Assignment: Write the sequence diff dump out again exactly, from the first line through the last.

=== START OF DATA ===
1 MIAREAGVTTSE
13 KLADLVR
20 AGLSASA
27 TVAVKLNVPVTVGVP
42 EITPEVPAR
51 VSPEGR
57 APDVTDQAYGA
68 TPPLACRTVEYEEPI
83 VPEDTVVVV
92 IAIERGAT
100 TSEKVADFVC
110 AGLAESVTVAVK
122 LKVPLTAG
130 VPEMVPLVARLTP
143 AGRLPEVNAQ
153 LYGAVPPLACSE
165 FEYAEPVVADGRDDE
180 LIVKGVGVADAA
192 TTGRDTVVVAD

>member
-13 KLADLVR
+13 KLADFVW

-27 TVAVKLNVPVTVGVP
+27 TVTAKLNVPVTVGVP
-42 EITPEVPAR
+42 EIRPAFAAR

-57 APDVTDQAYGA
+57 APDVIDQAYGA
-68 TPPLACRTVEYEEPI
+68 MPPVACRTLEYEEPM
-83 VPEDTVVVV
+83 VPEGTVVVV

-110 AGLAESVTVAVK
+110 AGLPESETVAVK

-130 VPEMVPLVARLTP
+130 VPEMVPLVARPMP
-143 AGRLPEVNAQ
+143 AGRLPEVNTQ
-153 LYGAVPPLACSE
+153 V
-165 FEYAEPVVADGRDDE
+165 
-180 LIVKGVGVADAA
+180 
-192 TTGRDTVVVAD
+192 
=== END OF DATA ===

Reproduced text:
1 MIAREAGVTTSE
13 KLADLVR
20 AGLSASA
27 TVAVKLNVPVTVGVP
42 EITPEVPAR
51 VSPEGR
57 APDVTDQAYGA
68 TPPLACRTVEYEEPI
83 VPEDTVVVV
92 IAIERGAT
100 TSEKVADFVC
110 AGLAESVTVAVK
122 LKVPLTAG
130 VPEMVPLVARLTP
143 AGRLPEVNAQ
153 LYGAVPPLACSE
165 FEYAEPVVADGRDDE
180 LIVKGVGVADAA
192 TTGRDTVVVAD

>member
-13 KLADLVR
+13 KLADFVW

-27 TVAVKLNVPVTVGVP
+27 TVTAKLNVPVTVGVP
-42 EITPEVPAR
+42 EIRPAFAAR

-57 APDVTDQAYGA
+57 APDVIDQAYGA
-68 TPPLACRTVEYEEPI
+68 MPPVACRTLEYEEPM
-83 VPEDTVVVV
+83 VPEGTVVVV

-110 AGLAESVTVAVK
+110 AGLPESETVAVK

-130 VPEMVPLVARLTP
+130 VPEMVPLVARPMP
-143 AGRLPEVNAQ
+143 AGRLPEVNTQ
-153 LYGAVPPLACSE
+153 V
-165 FEYAEPVVADGRDDE
+165 
-180 LIVKGVGVADAA
+180 
-192 TTGRDTVVVAD
+192 